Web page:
Scientists have injected the first human patient with a new ‘cancer-killing virus’ that has been shown to shrink solid tumours in animals.
The virus, known as Vaxinia, has been genetically engineered to infect, replicate in and kill cancer cells, while sparing healthy cells.
Tests on animals have shown it is able to reduce the size of colon, lung, breast, ovarian and pancreatic cancer tumours.
While other immunotherapies such as checkpoint inhibitors have been effective in certain cancers, patients often relapse and eventually stop responding to or develop resistance to this type of treatment, according to the researchers.
In contrast, Vaxinia can prime the patient’s immune system and increase the level of a protein called PD-L1 in tumours, making immunotherapy more effective against cancer.
Vaxinia, (full name CF33-hNIS VAXINIA), is a type of ‘oncolytic virus’ – a virus found in nature that has been genetically modified specifically to fight cancer.
It is being developed by Imugene Limited, a company specialising in novel therapies that activate the immune system against cancer.
‘Our previous research demonstrated that oncolytic viruses can stimulate the immune system to respond to and kill cancer, as well as stimulate the immune system to be more responsive to other immunotherapies, including checkpoint inhibitors,’ said Daneng Li MD, principal investigator and assistant professor of City of Hope’s Department of Medical Oncology & Therapeutics Research.
‘Now is the time to further enhance the power of immunotherapy, and we believe CF33-hNIS has the potential to improve outcomes for our patients in their battle with cancer.’
The Phase 1 clinical trial aims to recruit 100 cancer patients with metastatic or advanced solid tumours across approximately 10 trial sites in the United States and Australia.
It is anticipated to run for approximately 24 months.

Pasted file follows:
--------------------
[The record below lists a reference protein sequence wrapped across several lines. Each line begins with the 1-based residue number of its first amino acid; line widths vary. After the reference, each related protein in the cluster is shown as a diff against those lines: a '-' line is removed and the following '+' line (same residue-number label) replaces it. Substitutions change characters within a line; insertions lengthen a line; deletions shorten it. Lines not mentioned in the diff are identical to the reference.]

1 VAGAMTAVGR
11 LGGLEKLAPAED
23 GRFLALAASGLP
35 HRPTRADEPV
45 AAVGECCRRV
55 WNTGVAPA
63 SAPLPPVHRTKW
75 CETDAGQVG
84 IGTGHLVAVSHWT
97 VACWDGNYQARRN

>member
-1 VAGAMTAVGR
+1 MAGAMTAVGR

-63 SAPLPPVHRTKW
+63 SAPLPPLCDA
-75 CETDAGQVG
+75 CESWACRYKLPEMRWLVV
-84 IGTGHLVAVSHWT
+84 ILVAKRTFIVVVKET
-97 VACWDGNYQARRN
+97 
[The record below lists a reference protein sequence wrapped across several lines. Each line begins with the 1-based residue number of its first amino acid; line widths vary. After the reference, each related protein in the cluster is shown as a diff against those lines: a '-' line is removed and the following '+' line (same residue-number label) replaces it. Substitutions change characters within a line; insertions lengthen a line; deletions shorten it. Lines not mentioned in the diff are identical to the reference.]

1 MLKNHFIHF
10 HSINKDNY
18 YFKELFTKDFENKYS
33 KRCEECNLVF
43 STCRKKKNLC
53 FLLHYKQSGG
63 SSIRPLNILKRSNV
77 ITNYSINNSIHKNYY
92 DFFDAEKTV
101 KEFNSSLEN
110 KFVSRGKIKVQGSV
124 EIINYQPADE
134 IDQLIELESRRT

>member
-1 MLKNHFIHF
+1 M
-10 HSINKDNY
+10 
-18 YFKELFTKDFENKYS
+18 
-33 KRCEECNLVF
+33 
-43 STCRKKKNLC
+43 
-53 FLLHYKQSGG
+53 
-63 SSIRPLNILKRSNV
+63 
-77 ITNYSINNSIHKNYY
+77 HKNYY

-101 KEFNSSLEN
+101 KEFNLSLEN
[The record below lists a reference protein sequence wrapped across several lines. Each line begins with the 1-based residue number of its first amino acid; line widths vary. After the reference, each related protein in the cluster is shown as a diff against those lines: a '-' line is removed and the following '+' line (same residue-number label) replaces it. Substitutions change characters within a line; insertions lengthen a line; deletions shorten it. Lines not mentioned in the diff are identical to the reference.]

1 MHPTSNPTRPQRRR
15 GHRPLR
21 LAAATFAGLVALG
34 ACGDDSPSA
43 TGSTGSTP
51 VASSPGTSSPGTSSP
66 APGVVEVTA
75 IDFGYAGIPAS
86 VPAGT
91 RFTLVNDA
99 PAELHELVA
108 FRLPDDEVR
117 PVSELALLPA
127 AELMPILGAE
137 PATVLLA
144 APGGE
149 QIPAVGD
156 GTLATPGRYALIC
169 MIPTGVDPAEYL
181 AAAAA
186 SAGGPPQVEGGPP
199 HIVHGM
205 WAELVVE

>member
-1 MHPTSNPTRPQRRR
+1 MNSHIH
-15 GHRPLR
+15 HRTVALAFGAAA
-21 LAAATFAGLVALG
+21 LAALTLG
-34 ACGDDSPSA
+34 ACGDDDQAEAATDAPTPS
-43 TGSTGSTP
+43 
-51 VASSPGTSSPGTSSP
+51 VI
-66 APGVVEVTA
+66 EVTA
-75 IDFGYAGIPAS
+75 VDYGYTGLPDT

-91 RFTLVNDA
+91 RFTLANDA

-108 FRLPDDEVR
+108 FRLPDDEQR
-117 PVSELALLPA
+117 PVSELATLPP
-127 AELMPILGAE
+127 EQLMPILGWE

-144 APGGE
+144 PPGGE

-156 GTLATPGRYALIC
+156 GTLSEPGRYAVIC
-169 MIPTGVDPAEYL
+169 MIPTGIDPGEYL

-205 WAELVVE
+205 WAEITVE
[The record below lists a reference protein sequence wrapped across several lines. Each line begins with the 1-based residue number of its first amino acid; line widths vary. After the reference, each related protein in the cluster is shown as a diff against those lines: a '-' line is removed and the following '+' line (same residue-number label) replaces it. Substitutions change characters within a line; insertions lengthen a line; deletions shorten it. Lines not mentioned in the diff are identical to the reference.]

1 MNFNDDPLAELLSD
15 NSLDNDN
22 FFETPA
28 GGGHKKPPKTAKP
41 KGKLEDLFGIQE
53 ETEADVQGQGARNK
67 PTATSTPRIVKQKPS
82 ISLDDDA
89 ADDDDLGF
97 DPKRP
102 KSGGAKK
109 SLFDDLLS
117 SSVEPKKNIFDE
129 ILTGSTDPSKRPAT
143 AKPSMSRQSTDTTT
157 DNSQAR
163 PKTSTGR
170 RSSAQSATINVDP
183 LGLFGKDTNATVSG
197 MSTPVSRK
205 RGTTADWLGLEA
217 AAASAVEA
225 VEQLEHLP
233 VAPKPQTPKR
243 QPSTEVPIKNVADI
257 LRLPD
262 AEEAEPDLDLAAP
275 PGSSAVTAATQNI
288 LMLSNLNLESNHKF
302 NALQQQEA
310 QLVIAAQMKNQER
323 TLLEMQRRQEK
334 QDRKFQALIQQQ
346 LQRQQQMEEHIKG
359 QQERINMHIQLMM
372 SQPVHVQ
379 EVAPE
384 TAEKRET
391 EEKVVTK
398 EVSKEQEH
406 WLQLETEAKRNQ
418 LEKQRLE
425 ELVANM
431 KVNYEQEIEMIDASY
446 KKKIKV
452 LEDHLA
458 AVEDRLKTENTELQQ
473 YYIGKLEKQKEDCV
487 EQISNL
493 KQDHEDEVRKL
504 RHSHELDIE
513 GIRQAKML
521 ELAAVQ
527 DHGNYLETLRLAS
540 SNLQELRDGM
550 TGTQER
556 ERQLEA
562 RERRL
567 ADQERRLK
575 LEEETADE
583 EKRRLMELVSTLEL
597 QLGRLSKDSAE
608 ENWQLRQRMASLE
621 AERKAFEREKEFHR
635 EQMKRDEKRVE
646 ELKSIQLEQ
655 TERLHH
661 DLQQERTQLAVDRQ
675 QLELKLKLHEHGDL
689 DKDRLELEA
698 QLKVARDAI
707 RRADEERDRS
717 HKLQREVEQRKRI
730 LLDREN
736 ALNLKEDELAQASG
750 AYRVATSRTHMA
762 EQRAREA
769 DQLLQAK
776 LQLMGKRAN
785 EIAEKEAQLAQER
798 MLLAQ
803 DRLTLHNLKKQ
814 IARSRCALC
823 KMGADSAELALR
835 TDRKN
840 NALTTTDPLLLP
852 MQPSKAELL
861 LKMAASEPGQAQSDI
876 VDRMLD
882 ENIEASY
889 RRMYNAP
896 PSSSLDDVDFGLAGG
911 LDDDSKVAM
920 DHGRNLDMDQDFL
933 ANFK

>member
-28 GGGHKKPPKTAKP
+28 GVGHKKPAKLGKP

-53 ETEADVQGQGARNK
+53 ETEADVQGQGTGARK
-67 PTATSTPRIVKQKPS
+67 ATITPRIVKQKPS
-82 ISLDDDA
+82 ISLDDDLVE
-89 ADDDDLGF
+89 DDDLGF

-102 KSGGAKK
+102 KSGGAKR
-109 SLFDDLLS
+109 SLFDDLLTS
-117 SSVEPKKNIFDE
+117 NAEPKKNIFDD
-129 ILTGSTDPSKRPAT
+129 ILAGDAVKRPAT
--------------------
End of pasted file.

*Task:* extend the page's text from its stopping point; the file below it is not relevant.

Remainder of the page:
Patients will begin by receiving a low dose of Vaxinia, either as an injection directly into tumours or intravenously.
Once the safety of Vaxina has been demonstrated, some participants will also receive an immunotherapy drug called pembrolizumab, which improves the immune system’s ability to fight cancer-causing cells.
‘Interestingly, the same characteristics that eventually make cancer cells resistant to chemotherapy or radiation treatment actually enhance the success of oncolytic viruses, such as CF33-hNIS,’ said Yuman Fong MD, the Sangiacomo Family Chair in Surgical Oncology at City of Hope and the key developer of the genetically modified virus.
‘We are hoping to harness the promise of viralogy and immunotherapy for the treatment of a wide variety of deadly cancers.’
Imugene MD and CEO Leslie Chong said: ‘The dosing of the first patient in our Vaxina study is a significant milestone for Imugene and clinicians faced with the challenge of treatment for metastatic advanced solid tumours.
‘Professor Yuman Fong and the City of Hope team have provided outstanding research.
‘In addition to the positive preclinical results, we’re incredibly eager to unlock the potential of VaxinaVaxina and the oncolytic virotherapy platform.’
While oncolytic viruses have been described as a ‘smoking gun’ in the fight against cancer for over a century, their success so far has been very limited.
Last year, for example, one of the viruses responsible for the common cold showed promise in treating advanced skin cancer that could not be treated with surgery.
The clinical trial utilised live coxsackievirus, one of the many viruses that can cause a common cold, in combination with pembrolizumab.
The researchers say that the combination shrank melanoma tumors in nearly half (47 percent) of 36 men and women who received the therapy every few weeks for at least two years.